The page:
• Rwanda
  • Resources
  • Market Information
  • Trade Agreements
  • Trade Agreements
angle-left Regional Trade Agreements

 1.   EAC (Customs Union and Common Market)

  2.   CEPGL (Investment agreement) 1982
  3.    EU-EAC EPA (regional trade agreement) 2016   

  4.    COMESA (Free trade area) 2004                                          

  5.    AfCFTA (trade agreement) 2018

  • The African Continental Free Trade Agreement (AfCFTA), signed by 44 African countries in Kigali, Rwanda, in March 2018, is meant to create a tariff-free continent that can grow local businesses, boost intra-African trade.

   6.   COMESA-EAC-SADC Tripartite Free Trade Area


  • Agreement Establishing a Tripartite Free Trade Area among the Common Market for Eastern and Southern Africa, the East African Community and the Southern African Development Community 10 June 2015


Ministry of Trade and Industry
P.O.Box : 73 Kigali 
Hotline: 3739

Access to foreign markets and the consequent sustained economic growth, have led to the development of productive capacities, more employment opportunities, and sustainable livelihoods.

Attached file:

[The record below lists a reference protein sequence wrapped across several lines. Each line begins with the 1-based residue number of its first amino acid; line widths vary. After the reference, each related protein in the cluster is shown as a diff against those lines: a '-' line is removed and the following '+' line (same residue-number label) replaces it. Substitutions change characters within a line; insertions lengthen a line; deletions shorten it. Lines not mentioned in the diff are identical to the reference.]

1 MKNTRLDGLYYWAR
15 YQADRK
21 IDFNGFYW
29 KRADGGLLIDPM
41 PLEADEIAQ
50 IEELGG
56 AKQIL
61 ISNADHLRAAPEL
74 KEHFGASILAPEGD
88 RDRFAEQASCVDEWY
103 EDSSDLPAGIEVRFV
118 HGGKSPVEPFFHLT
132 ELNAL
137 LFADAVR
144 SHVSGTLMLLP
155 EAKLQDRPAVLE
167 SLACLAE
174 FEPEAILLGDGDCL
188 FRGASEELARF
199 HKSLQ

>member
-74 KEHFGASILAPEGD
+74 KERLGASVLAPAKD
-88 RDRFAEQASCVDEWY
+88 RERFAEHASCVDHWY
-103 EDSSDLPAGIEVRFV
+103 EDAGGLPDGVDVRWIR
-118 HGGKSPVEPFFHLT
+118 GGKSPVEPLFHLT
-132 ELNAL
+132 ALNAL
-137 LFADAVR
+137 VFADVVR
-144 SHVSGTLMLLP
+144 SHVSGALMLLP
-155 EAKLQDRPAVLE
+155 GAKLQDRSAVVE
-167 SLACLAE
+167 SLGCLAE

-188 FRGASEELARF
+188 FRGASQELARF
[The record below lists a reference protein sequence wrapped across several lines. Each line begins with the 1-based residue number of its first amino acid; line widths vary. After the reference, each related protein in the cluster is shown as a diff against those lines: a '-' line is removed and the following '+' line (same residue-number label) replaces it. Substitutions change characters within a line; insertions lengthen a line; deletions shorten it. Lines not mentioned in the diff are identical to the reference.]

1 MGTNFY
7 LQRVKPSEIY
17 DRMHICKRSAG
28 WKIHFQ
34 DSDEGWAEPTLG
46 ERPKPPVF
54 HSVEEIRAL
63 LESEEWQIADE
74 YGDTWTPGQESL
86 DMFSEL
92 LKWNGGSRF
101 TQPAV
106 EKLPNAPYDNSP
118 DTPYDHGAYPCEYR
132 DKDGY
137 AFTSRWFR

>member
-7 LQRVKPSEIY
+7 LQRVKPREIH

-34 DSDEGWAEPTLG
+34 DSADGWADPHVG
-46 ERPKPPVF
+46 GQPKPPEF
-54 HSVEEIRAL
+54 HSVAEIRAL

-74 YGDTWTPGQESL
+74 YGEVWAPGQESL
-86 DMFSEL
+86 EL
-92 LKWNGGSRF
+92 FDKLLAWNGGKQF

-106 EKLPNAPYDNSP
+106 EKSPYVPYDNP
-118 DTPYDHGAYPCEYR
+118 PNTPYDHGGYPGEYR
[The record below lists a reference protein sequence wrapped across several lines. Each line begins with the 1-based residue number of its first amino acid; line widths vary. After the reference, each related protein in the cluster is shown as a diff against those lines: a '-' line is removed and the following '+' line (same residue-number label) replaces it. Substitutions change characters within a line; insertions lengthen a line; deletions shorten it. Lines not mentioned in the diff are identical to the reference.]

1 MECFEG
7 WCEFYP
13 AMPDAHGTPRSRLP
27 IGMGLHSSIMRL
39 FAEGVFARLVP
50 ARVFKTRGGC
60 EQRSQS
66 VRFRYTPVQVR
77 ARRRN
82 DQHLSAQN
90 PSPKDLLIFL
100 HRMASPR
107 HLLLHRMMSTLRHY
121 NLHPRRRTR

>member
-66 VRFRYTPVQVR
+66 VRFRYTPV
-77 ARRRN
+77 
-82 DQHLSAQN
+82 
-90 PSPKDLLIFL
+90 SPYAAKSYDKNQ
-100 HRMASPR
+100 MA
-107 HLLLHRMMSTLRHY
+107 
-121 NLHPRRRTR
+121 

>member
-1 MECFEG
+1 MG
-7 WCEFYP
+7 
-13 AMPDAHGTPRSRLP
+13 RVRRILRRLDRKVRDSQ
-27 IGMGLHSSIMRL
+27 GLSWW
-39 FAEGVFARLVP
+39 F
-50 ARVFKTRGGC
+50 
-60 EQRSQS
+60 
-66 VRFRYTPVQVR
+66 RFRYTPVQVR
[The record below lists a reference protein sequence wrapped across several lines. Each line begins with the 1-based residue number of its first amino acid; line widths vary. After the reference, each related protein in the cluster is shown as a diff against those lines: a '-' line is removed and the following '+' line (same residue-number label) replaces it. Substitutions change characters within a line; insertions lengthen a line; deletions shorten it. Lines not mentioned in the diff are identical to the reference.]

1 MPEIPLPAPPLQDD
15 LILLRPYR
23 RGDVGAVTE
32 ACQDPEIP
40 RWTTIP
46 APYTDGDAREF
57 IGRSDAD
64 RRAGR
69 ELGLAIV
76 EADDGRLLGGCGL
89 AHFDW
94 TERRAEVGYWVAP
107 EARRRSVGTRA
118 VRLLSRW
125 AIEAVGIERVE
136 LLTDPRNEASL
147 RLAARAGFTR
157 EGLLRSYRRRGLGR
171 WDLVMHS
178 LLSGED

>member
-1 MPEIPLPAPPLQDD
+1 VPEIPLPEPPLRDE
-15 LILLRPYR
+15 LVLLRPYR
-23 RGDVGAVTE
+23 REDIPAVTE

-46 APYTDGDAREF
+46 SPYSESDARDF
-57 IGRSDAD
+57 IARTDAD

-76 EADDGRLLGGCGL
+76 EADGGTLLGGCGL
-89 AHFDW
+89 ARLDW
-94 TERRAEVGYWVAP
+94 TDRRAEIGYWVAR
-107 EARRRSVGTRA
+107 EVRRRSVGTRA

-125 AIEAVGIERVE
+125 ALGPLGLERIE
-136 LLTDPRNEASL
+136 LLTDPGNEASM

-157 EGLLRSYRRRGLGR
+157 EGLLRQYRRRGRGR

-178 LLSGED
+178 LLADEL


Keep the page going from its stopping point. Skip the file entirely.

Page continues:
Gender issues need to be mainstreamed in trade policies, and subsequently, trade issues need to be factored into development policies.

Mainstreaming gender in trade policies means assessing the impacts of these policies on the well being of men and women and ultimately on the household and community.

What was missing in Rwanda was an assessment of the effects of trade liberalization and trade agreements on women as a discrete sector of the population.

Such an assessment was crucial to making trade an instrument for development in the country. It has helped in better understanding the specific challenges and opportunities that women face as a result of market liberalization.

This has paved way for the design and implementation of complementary policies aimed at maximizing opportunities for women and facilitating the transition of women to more competitive and better rewarded activities.

Women entrepreneurs are a significant force in Rwanda's private sector.

Women head 42% of enterprises. They comprise 58% of enterprises in the informal sector, which accounts for 30% of GDP.

Rwanda is signatory to several bilateral and multi-lateral trade agreements. The agreements present many opportunities for traders in Rwanda.